Science, Technology, and University Outreach as a Tool for Regional Transformation

Science, Technology, and University Outreach as a Tool for Regional Transformation

B. Pandu Ranga Narasimharao (Indira Gandhi National Open University IGNOU, Mumbai, India)
DOI: 10.4018/978-1-5225-1880-8.ch001
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Abstract

The present day knowledge society is a result of the rapid progress made in science and technology. However, the development in most of the third world countries concentrated in urban areas in spite of large areas of rural and tribal areas. Universities and higher education institutions need to be educational enterprises for regional transformation. The chapter gives an outline of concepts and strategies that can be adopted for regional transformation through the use of science and technology developments and university outreach concept. It is argued that development should not be seen in narrow economic considerations but should be holistic covering body, mind and soul of individual, society, region or nation. Further the knowledge society should lead to ‘knowledge culture' and not merely knowledge economy at all levels (particularly rural, tribal and remote areas).
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Introduction

Despite rapid progress and advancements in Science and Technology, the developing countries face a host of problems such as poverty, hunger, degradation of environment and natural resources, ill effects of urbanization and issues such as renewable energy generation, management of water and farm lands, sustainable agriculture, nutrition, sanitation and health. These issues are to be addressed in a more integrative and holistic way. Since in the present day knowledge era creation and application of knowledge can’t be considered as the purview of any one sector or institution, higher education institutions need to act as an educational enterprise collaborating and partnering with other stake holders. It is observed that the higher education ails with many issues and though the society around it has evolved fast with dramatic changes, the universities and their education system has changed little particularly with respect to the developing countries (Balram, 2005). There are several commissions and committees with regard to the need for renovating and rejuvenating the education systems in developing countries like India. However, implementing the recommendations and suggestions of these bodies in the existing system has been proved a difficult proposition (Knowledge commission report 2007-2009, Committee on Rejuvenation and Renovation of Higher education, 2009; Report of the committee on corporate participation in higher education, 2012; Pitroda, 2007; Vanderford, 2010). As Wrestling (1997) points out that the traditional university has many problems and is beset from within and without. He adds that to preserve it and reform, it will take much hard work and all the good will, imagination and intelligence we can muster.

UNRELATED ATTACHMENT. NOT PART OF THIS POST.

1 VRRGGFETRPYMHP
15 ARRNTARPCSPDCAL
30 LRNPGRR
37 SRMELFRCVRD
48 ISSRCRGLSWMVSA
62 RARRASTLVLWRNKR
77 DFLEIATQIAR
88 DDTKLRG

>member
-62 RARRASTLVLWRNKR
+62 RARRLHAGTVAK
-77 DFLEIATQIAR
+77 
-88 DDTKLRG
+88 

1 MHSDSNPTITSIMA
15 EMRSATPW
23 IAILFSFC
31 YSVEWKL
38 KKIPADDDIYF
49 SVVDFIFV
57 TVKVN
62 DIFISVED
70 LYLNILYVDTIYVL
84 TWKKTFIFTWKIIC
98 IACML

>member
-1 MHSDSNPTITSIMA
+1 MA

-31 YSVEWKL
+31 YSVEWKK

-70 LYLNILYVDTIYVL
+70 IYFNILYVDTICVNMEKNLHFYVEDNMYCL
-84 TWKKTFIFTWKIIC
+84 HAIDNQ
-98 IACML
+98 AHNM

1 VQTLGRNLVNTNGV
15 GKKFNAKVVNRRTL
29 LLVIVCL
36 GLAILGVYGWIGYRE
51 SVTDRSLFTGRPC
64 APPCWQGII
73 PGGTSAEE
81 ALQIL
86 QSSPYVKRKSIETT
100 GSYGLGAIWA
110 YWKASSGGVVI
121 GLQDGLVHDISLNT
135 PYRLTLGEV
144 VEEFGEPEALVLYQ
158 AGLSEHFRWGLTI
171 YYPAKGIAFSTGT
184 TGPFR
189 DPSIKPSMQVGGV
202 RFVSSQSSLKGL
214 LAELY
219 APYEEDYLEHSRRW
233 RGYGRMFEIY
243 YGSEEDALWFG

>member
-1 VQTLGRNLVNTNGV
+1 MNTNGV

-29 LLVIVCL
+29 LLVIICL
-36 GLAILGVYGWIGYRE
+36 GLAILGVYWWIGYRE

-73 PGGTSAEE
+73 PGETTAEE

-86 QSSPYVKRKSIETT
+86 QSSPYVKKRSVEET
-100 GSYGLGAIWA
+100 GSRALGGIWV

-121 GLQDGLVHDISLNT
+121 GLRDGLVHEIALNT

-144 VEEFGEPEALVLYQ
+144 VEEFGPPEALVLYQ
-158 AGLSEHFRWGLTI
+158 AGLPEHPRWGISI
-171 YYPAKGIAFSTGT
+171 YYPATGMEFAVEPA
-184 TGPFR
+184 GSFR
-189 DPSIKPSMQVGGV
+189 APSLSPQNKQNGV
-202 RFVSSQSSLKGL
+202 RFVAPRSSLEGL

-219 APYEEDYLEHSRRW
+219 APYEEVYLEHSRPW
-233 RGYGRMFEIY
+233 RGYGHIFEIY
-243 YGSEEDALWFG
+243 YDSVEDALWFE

As AUCC (2001) statement points out the mission of higher education is to contribute to the sustainable development and improvement of society as a whole by educating highly qualified graduates able to meet the needs of all sectors of human activity. Education should be seen as a sub-sector of a larger social sector and universities/other tertiary education institutions should function as facilitating agencies of social, economic and cultural transformation. As UNESCO’s draft resolution in 2003 states unregulated growth of higher education markets (focusing on market driven education) could weaken the sustainability of national higher education systems, particularly in less developed countries. Narasimharao (2010) while discussing biotechnology education and societal demands states: “The emergence of knowledge society warrants universities to ensure that overall work of the academy is more relevant to the nation’s most pressing civic, social, economic and moral problems and there is an urgent need to have a fresh look at the approaches followed in biotechnology education and training, particularly with reference to developing countries like India. It is necessary to see how the different players (industries, university, society, government, etc.) concerned with biotechnology can act in unison and mutually beneficial way.” Pisano (2006) argued the need for a 'new anatomy' for biotechnology which would help integrating different skills and knowledge that reside in a range of disciplines and industry sectors. It is essential to develop new approaches that can be adopted to expand the boundaries of scholarship and for integrating the activities of various stakeholders of biotechnology (Narasimharao, 2012). This is true for other science and technology fields and there is a need for finding new approaches or restructuring existing approaches to facilitate more academy-society integration. The universities under the changing societal demands in the context of knowledge society need to change themselves to organize the traditional disciplines differently suiting the needs of the society. We should ensure that the new possibilities help to re-establish the broken connection between community and education.

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